Psychosocial factors associated with medication burden among community-dwelling older people with multimorbidity
BMC Geriatrics volume 23, Article number: 741 (2023)
Older people with multimorbidity are often prescribed multiple medication treatments, leading to difficulties in self-managing their medications and negative experiences in medication use. The perceived burden arising from the process of undertaking medication self-management practices has been described as medication burden. Preliminary evidence has suggested that patients’ demographic and clinical characteristics may impact their medication burden. Little is known regarding how psychosocial factors affect medication burden in older people with multimorbidity. The aim of this study was to identify psychosocial factors associated with medication burden among community-dwelling older people with multimorbidity.
This is a secondary analysis of a cross-sectional study. A total of 254 older people with three or more chronic conditions were included in the analysis. Participants were assessed for demographics, medication burden, psychosocial variables (depression, medication-related knowledge, beliefs, social support, self-efficacy, and satisfaction), disease burden, and polypharmacy. Medication burden was measured using items from the Treatment Burden Questionnaire. Univariate and multivariate linear regression models explored factors associated with medication burden.
The mean age of participants was 70.90 years. Participants had an average of 4.40 chronic conditions, and over one-third had polypharmacy. Multivariate analysis showed that the participants’ satisfaction with medication treatments (β = -0.32, p < 0.001), disease burden (β = 0.25, p = 0.009), medication self-efficacy (β = -0.21, p < 0.001), polypharmacy (β = 0.15, p = 0.016), and depression (β = 0.14, p = 0.016) were independently associated with medication burden. Other factors, including demographic characteristics, medication knowledge, medication beliefs, medication social support, and the number or specific types of chronic conditions, were not independently associated with medication burden.
Poor medication treatment satisfaction, great disease burden, low medication self-efficacy, polypharmacy, and depression may increase individuals’ medication burden. Understanding psychosocial aspects associated with medication burden provides an important perspective for identifying older people who are overburdened by their medication treatments and offering individualised treatments to relieve their burden.
Multimorbidity is highly prevalent in older people, with over half of individuals aged 65 years and older having two or more chronic conditions [1, 2]. Long-term management of chronic diseases usually needs the regular use of medications for controlling conditions, relieving symptoms, and preventing disease progression. A national population-based study in the United States found that over 80% of older people were prescribed at least one medication, and more than one-third was concurrently using ≥ 5 prescription medications .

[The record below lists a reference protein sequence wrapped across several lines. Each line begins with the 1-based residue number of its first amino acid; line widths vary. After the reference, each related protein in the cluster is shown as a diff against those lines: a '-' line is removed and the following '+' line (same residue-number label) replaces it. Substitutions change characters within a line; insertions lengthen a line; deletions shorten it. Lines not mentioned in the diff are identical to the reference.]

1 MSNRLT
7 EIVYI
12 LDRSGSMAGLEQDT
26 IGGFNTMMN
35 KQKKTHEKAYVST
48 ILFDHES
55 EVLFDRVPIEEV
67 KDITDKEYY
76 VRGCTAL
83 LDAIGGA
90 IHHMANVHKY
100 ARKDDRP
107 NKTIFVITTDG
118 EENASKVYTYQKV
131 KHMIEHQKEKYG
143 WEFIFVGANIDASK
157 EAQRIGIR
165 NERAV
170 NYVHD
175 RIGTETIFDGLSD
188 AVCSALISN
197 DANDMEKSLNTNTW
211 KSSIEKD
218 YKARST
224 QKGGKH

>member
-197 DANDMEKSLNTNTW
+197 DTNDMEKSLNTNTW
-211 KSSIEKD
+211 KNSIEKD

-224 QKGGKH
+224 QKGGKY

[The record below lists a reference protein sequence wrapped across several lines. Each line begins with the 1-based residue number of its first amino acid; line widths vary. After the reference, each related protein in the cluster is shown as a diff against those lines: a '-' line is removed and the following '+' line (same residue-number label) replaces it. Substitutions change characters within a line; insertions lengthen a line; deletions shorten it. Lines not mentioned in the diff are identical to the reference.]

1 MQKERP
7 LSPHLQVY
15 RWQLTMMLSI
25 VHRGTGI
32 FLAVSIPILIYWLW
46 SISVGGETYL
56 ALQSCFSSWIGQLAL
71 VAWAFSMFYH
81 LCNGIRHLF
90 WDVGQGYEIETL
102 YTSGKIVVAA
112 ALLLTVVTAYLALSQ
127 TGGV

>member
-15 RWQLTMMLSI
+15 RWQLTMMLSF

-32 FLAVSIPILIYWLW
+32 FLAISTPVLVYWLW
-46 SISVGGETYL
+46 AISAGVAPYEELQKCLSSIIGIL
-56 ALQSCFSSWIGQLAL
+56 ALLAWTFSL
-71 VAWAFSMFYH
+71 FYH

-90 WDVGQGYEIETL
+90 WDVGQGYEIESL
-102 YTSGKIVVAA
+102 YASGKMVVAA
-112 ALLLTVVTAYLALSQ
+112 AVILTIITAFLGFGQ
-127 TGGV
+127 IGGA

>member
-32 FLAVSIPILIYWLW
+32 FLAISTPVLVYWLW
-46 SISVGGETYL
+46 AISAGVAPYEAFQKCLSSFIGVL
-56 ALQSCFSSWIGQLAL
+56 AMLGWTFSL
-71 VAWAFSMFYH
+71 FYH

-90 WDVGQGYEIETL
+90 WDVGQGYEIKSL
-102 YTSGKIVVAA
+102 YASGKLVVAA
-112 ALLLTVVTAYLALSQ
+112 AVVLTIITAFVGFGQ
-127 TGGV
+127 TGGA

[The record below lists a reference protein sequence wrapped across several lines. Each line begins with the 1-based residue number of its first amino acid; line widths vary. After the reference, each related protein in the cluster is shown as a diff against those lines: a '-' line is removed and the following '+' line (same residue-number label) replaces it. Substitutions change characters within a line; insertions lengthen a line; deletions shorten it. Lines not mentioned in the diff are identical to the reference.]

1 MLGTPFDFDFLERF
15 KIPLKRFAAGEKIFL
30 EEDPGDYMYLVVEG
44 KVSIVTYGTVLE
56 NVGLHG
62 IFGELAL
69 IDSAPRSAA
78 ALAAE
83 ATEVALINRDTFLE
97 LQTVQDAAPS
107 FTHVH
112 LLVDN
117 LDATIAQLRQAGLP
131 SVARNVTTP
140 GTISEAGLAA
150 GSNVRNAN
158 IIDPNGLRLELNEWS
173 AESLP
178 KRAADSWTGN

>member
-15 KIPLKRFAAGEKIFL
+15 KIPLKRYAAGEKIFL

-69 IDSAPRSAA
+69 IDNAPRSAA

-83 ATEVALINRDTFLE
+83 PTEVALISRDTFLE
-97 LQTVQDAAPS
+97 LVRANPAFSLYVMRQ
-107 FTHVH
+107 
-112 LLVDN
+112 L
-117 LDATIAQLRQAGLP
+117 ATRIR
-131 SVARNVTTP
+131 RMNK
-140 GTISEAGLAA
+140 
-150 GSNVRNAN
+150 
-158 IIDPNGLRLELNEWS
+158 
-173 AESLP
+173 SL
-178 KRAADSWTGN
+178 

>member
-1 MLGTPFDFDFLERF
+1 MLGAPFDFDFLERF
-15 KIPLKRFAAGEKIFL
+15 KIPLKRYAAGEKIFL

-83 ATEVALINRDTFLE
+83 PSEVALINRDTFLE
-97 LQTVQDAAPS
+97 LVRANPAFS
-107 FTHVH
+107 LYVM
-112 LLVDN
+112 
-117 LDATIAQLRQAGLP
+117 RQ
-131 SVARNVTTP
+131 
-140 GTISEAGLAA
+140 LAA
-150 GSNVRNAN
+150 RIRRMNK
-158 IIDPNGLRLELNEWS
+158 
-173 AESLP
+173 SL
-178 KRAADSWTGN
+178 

Multimorbidity contributes to the use of multiple medications, which are linked to potentially inappropriate medications, adverse drug events and nonadherence . Previous studies have shown that older people with multimorbidity had a 2–4 times higher risk of developing polypharmacy compared with those without multimorbidity [5, 6]. A large-scale retrospective longitudinal study in Spain found that older people’s medication-related problems (including duplicate therapy, drug-drug interactions and potentially inappropriate medications) increased with the number of chronic conditions .
Implementing medical treatment regimens and managing chronic diseases require a considerable expenditure of time and effort for older people with multimorbidity. The perceived burden arising from the process of undertaking treatment and self-care practices has been described as treatment burden . One major aspect of treatment burden is medication burden, which is the workload imposed on patients resulting from the use of medications and its’ impact on patients’ health and well-being . Medication burden is a multidimensional concept comprising different aspects of experiences with medication use. Maidment et al.  have summarised medication burden into five categories: (1) ambiguity burden (related to reviewing/reconciling medications within medication management), (2) concealment burden (due to a lack of information-giving), (3) unfamiliarity burden (resulting from not consistently seeing the same practitioner), (4) fragmentation burden (arising from challenges in interacting with fragmented healthcare services), (5) exclusion burden (i.e., older people and their carers are not recognised for their expertise in medication management and are not engaged in their healthcare decision-making). Medication burden can lead to nonadherence, suboptimal therapeutic outcomes, poor social functioning, and decreased quality of life [9, 11,12,13].